Luterek sees this often on mining sites, where service providers will develop a solution and pursue a trial with mine management involvement. “When deals start to be done based on the results of tests and sales deals being negotiated before filing for a patent, then the patent validity is at risk.

“If nobody knows, then the patent may well be granted, but as soon as a dispute arises, the history is going to be investigated and anyone who can testify to what actually happened at the time may be called to testify. If pre-patent marketing is found to be credible, the patent will be revoked,” argues Luterek.

“Nobody copies an unsuccessful product, but any chinks in an IP’s armour are likely to be exploited by opportunists to gain the legal rights to manufacture and sell copycat products. It is always difficult to defend patents after multi-party trials such as these have taken place,” he adds.

Luterek’s advice is to begin the patenting process much sooner in the development process. “As soon as you believe a product may have merit, we suggest filing a provisional patent application. This is a relatively low-cost starting point that secures the rights at an early stage, while also enabling development work and marketing to begin. It allows the market to be explored and the product to be tested by potential clients without risk to the patent validity,’ he adds.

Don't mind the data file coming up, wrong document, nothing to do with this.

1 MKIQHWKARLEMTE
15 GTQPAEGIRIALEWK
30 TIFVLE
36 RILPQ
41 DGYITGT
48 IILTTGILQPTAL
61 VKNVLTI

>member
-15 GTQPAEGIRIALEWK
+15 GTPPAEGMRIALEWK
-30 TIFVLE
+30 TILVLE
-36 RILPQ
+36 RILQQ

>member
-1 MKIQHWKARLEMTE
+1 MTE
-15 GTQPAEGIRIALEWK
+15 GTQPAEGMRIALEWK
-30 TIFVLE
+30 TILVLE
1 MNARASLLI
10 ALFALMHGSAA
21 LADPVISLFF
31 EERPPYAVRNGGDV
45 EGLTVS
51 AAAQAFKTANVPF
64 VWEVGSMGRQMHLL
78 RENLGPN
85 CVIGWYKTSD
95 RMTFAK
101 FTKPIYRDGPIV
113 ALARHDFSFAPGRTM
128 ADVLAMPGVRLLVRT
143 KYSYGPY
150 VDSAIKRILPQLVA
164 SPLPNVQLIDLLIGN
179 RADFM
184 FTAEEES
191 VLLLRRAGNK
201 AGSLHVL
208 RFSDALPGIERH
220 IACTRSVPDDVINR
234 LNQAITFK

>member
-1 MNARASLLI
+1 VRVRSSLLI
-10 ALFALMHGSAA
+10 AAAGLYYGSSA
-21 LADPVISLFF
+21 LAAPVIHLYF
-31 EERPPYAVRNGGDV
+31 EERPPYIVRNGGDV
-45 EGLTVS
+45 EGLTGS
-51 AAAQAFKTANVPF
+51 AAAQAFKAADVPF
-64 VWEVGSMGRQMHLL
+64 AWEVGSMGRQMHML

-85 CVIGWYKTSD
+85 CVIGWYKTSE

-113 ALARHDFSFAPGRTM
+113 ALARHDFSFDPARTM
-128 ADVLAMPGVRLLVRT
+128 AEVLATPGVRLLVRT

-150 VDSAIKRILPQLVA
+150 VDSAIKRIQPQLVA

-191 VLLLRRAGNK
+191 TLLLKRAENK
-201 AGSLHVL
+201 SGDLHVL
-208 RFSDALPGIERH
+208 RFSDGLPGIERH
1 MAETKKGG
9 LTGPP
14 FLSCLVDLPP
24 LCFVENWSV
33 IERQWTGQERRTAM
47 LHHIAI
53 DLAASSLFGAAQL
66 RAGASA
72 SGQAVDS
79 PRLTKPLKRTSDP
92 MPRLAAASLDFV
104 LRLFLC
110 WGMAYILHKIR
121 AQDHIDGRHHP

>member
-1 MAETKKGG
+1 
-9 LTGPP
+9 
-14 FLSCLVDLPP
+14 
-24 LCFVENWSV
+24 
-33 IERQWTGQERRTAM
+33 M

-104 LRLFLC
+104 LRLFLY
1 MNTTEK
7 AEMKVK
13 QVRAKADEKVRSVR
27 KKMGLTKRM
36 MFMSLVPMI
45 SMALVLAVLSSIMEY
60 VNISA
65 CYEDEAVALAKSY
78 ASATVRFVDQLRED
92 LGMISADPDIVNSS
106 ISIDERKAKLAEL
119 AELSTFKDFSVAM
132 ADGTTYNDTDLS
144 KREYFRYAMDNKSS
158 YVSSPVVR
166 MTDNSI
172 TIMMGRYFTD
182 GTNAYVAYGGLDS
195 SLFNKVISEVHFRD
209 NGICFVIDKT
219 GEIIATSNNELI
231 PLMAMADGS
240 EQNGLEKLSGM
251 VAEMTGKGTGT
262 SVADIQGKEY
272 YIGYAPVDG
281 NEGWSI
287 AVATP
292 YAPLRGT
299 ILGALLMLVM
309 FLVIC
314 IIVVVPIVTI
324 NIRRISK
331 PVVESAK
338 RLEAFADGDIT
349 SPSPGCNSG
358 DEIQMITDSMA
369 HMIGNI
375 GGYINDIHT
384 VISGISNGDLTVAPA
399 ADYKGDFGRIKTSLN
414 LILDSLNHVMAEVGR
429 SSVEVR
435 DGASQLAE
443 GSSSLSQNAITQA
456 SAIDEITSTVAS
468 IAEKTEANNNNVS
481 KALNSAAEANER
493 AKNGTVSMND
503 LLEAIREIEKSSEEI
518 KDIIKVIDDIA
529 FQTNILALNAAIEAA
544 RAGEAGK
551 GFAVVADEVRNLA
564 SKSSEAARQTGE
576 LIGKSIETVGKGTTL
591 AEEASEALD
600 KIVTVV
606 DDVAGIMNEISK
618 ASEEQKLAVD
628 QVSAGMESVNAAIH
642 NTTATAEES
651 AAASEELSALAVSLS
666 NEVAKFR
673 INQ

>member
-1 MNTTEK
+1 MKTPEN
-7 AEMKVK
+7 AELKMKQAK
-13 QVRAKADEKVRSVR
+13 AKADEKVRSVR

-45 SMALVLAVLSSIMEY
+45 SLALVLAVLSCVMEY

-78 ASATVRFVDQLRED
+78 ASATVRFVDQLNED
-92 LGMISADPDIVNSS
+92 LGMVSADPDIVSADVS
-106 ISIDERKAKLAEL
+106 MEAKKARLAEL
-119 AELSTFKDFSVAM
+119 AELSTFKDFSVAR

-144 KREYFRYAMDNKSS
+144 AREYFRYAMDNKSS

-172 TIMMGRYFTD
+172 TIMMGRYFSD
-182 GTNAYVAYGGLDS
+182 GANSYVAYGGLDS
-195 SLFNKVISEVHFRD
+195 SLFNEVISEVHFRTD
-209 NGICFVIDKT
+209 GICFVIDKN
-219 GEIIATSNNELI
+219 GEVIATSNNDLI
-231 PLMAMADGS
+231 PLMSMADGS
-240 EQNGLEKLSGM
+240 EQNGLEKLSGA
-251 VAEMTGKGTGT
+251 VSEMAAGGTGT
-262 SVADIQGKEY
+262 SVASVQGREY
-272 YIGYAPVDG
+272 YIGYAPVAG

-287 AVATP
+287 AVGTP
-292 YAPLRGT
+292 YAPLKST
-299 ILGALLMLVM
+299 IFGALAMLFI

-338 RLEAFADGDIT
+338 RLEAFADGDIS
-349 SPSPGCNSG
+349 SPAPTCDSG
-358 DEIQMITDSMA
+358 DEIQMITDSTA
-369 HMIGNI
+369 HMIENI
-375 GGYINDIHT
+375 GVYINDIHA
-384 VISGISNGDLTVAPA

“Provisional patents do not require extensive and formal technical details of a full patent, either. A description of the invention with drawings and an explanation as to why it is different to what preceded it is sufficient,” Luterek continues.

As the least expensive IP protection option, provisional patents give a developer a further 12-months to do further technical development, generate cash flows and explore market opportunities,” he says. “But it is imperative to file for the final local and international patent rights before the expiry of the 12 month period, as this time is not extendible for international patent rights,” Luterek advises.

“Research and the development of local IP has a vital role to play in the economy and it is important that the effort and resources put into R&D do not get appropriated by someone else, who can build copies at lower net costs with no recourse from the IP originator because of improper attention to patenting laws.

“We in South Africa file many mining patents, for safety equipment such as mine props and for more efficient explosives and detonation technology, for example. Consumable items such as these are highly likely to attract copycats.

“Having proper IP protection in place is the only way to counter this trend and I urge anyone with questions about how best to protect their IP to consult me or any of our other technically trained patent attorneys at Hahn+Hahn,” he concludes.

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Crown Publications, one of South Africa’s largest business-to-business publishing houses, came into existence in 1986. Since then, the company has grown from producing a single magazine, Electricity SA (renamed Electricity+Control), to publishing six monthly magazines, three quarterlies, and a number of engineering handbooks.